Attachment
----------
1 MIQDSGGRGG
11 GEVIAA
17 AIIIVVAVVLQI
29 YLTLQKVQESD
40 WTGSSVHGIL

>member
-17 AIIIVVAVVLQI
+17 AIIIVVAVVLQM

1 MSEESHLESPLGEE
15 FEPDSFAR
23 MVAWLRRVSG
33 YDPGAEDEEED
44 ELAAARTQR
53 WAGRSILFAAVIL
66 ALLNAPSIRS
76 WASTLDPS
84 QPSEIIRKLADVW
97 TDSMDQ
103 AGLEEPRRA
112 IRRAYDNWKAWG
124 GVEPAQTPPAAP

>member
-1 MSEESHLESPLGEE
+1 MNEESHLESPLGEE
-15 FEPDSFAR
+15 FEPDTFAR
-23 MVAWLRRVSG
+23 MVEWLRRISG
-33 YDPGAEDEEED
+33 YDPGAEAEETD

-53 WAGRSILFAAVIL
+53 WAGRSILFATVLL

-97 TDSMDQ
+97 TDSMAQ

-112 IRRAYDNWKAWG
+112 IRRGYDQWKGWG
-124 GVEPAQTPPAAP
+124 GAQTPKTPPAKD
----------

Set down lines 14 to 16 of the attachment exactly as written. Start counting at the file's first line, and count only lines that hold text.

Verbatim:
53 WAGRSILFAAVIL
66 ALLNAPSIRS
76 WASTLDPS